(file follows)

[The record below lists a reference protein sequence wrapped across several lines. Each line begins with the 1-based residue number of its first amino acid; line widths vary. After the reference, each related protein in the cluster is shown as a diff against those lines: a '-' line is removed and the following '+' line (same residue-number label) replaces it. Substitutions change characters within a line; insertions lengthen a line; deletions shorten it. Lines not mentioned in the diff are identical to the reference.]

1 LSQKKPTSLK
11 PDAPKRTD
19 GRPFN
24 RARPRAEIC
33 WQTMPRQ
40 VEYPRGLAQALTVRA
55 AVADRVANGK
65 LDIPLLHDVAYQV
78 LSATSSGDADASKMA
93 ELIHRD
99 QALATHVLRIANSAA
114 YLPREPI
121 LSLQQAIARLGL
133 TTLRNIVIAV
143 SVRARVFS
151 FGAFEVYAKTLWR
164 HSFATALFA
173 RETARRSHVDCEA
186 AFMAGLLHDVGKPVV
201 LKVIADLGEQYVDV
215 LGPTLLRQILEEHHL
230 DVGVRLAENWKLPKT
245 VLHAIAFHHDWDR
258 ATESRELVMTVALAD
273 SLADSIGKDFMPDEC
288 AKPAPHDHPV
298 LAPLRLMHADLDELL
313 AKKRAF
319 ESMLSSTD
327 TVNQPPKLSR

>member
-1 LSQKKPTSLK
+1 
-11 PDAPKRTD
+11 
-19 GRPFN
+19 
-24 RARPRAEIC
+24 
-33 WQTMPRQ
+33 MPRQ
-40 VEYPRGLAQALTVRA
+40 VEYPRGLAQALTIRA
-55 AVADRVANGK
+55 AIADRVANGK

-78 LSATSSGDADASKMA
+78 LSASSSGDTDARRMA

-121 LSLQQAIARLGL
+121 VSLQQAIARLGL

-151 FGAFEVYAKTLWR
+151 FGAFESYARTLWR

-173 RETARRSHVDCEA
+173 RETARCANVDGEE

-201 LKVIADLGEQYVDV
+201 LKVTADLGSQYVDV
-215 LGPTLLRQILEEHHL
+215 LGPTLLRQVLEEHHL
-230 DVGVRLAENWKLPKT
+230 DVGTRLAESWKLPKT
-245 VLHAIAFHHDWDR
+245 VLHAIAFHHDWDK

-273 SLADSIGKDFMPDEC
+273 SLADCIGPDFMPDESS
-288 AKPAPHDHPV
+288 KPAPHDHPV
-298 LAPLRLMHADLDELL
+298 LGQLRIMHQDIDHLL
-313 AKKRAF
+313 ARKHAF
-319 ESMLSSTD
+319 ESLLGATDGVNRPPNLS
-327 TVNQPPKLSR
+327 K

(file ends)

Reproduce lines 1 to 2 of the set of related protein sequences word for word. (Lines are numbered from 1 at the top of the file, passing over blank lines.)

[The record below lists a reference protein sequence wrapped across several lines. Each line begins with the 1-based residue number of its first amino acid; line widths vary. After the reference, each related protein in the cluster is shown as a diff against those lines: a '-' line is removed and the following '+' line (same residue-number label) replaces it. Substitutions change characters within a line; insertions lengthen a line; deletions shorten it. Lines not mentioned in the diff are identical to the reference.]

1 LSQKKPTSLK